Canadian Import Trade Development Report

Canadian Import Trade Development Report

In the more than 30 years after its accession to the GATT, Canada’s foreign trade has developed rapidly, and imports have increased by as much as 27 times. Machinery, instruments, electronic products, computers, industrial products, and communications equipment account for the majority of imported products in Canada, among which automobiles and parts are the main products. In addition, consumer goods also account for a significant proportion of imported Canadian products, and are gradually increasing. Canada’s import trade has a greater dependence on the international market since its inception. Before 1948, Canada’s main import regions were the Americas and Europe. In the Americas, the largest import volume from the United States increased year by year, from nearly US$500 million in 1939 to US$1.9 billion in 1948, while the United Kingdom was the European region. For the countries with the largest number of exports to Canada, their exports during the same period increased by more than 100%.

In 1948, under the influence of many factors, Canada’s import trade began a new development. It has become the world’s fourth largest importer, second only to the then United Kingdom, the United States and France. Its main imports are fuel, steel, machinery and equipment, textiles, tropical and subtropical foods At the same time, the continued trade relations between Canada and the United States and the relaxation of the U.S. tariff restrictions on Canada have led to a more in-depth development of trade between the two countries, which has greatly promoted Canada’s export trade to the U.S., but in contrast, due to Canada’s due to restrictions on imported products, there has been no significant increase in imports from the United States.

In 2008, the regional distribution of Canada’s foreign trade remained uneven. About 30% of its foreign trade volume was with the United States, followed by Japan, the United Kingdom, and Germany. Canada’s merchandise trade was hit hard by the global economic downturn in 2009. Between 2008 and 2009, Canada’s total imports fell from 434 billion U.S. dollars to 365 billion U.S. dollars, down nearly 16%, of which imports of goods fell by 24% and imports of services fell by 4%, which triggered Canada’s growth and became the first trade deficit since 1975. Among Canada’s 10 major importing countries, imports from the United States, China, Mexico, and Japan have decreased in various degrees from 2008 to 2009, except that imports from South Korea have remained basically stable. Imports fell by as much as 17.8%.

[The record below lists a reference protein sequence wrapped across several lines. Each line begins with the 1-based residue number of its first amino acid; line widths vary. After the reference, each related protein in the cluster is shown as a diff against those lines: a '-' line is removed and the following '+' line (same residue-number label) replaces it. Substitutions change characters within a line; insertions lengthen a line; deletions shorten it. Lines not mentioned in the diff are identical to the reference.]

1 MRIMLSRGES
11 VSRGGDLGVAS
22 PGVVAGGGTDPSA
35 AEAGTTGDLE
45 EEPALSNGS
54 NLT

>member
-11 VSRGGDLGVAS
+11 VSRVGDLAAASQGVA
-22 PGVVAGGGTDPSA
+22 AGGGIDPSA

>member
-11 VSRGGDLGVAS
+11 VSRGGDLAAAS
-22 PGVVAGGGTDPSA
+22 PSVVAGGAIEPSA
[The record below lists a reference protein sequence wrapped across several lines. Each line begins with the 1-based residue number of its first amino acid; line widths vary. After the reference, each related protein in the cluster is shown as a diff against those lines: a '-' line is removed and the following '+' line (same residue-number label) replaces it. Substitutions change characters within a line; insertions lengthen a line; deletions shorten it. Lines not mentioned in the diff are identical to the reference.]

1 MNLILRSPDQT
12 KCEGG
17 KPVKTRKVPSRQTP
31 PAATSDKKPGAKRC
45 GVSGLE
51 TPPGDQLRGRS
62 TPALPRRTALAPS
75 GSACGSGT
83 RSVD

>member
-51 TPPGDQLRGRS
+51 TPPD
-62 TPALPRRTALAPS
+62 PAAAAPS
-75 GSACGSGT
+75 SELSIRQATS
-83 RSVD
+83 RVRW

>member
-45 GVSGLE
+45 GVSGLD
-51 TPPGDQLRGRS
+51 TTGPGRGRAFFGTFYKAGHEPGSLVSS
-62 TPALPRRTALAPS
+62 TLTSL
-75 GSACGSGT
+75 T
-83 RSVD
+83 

In the first quarter of 2012, the import and export of Canadian goods was 227.24 billion U.S. dollars, of which imports were 112.96 billion U.S. dollars, up 6.3%, and the trade surplus was 1.32 billion U.S. dollars, down 19.3 percentage points. From the perspective of country (region), Canada’s imports from the United States, the United Kingdom, China, and Japan in the first quarter were US$56.98 billion, US$11.46 billion, US$6.32 billion, and US$4.01 billion, respectively, which increased by 7.3% and 6.5% respectively. 6.9% and 18.0%. From a commodity perspective, mechanical and electrical products, transportation equipment, and mineral products are the top three categories of Canadian imports. In January-March 2012, imports totaled US$60.33 billion, accounting for 53.4% of Canada’s total imports, including imports of vehicles and their accessories. The amount was US$17.66 billion, an increase of 9.5%, accounting for 15.6% of total imports. Canada’s imports of textiles and raw materials, mechanical and electrical products, and furniture from China totaled US$7.4 billion, accounting for 64.5% of Canada’s total imports from China.

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